Thanh has spent the greater part of his decades-long career partnering with founders and investors on compensation and HR strategies. He is a leading expert in his field and has helped thousands of tech companies, including Airbnb, Figma, LiveNation, Lyft, Uber and many others.
As founder and CEO of OpenComp, Thanh brings to market a solution that combines his experience with powerful data and technology to help companies get compensation right and pay employees fairly.
Before joining Connery Consulting, Thanh led Rewards at Salesforce.com where he remained for 9 years, spanning domestic and international HR and Talent leadership roles.
Cyrus claims to have dabbled in the software development space since the first bubble. He's the GM/SVP at Hatched Labs - a globally distributed group of crafters. He recently achieved the distinction of Assistant Cofounder to the Adventure Council®.
He doesn't have any venture capital, he owns no equity and he's not on social media. He looks up to his three and three quarters year old daughter who's already acquired four unicorns."
"And I think that drives people mad. It drives managers, mad. It drives candidates really mad around 'who do we believe?'
And that's why many people don't trust compensation, right? And it goes back to, " Hey, what is our philosophy and our strategy."
And really define this is the data we use. And this is how we think about establishment of our salary and equity bands. And we do it in a fair and a consistent way.
- Thanh Nguyen
Jellyfish helps you align engineering work with business priorities and enables you to make better strategic decisions. Learn more at Jellyfish.co/elc
Bugsnag monitors application stability so you can make data-driven decisions on whether you should be building new features, or fixing bugs. Check out their 2nd Annual Application Stability Index report at Bugsnag.com
Mesmer's AI-bots automate mobile app accessibility testing to ensure your app is always accessible to everybody.
To jump start your accessibility and inclusion initiative, visit mesmerhq.com/ELC
Thahn, Cyrus welcome. Both of you. Thank you both so much for joining us.
Thanh Nguyen: Thank you so much.
Cyrus F: Thank you, Patrick.
Patrick Gallagher: Take it !Away
Cyrus F: Thahn this is great. I'm really, really excited to have the opportunity here to speak with you. And you know, the topic of compensation and there's so many facets to it, right? And you obviously have a tremendous amount of experience here in the space, whether it's partnering with founders investors, companies, small and large.
And you know, myself having you know, sort of tried to understand this and ramp up on this over the last couple of years, you know, really want to understand there's the, all the different areas, right, when it comes to comp, whether it's salary, bonus, equity, benefits.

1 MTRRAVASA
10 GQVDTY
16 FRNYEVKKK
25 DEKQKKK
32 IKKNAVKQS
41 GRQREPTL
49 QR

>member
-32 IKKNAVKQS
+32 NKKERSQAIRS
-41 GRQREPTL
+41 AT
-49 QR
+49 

You know, kicking off, a new start up here you gotta have a plan. And I think understanding what it means to, to create a plan there you know, where do I begin? Like what, what's the, what's the right approach here? What are the first steps?
Thanh Nguyen: Yeah. I mean, look, I think one of the biggest things that I've always talked about over the years is outside of just, you know, paying more or less or how you're paying to market and what you're defining a market. It's, it's really a common theme of trying to be consistent.
And consistency is not the notion of paying everybody the same. But how do we get to a program where we can share that we have a consistent approach in how we bring people into the organization from a comp and equity perspective.
Now, you know, how, w how, how do we start thinking about that?
I mean, look, I think one of the biggest things is planning. I really try to focus on doubling down in that planning area. especially now with a distributed workforce is, you've got to understand who's being impacted really. Because it may not necessarily be your whole product and engineering team. Right?
You know, what roles where... and bringing in your partners, I mean, your talent partners, even your finance partners are going to be critical. And spending a lot of time developing that hiring plan out. Because when you do the work and establishing... whether it's cities or thinking about regional talent areas that you try to hire a lot of folks in... That's critical in establishing a consistent pay structure and a pay philosophy.
And you know, all those inputs from your, your recruitment team around talent and what type of talent is important as it relates to the overall development of, how you're going to mark your pay for those roles.
And I think the other thing is when we're talking about this, you know, you have to be very cognizant about when you're opening up the, the remote aspect. How's this going to impact your current team, right. Have you addressed how you're going to handle the normalization if somebody's moving from a high pay market to a lower pay market.
And, you know, we're seeing a lot of, of companies make those determinations where, you know, I think it's there are a few companies out there that can say, "Hey, we're just going to pay based on Bay Area rates and that's going to be our standard."
I mean, if you can do that, that's, you know, obviously it becomes... you're much more competitive from that dollar inequity perspective. But I think most companies are not going to be able to do that. So when you think about that, what is the strategy when you normalize somebody. And it could be, you know, time-based, and then maybe an offsetting a bonus when they're normalized.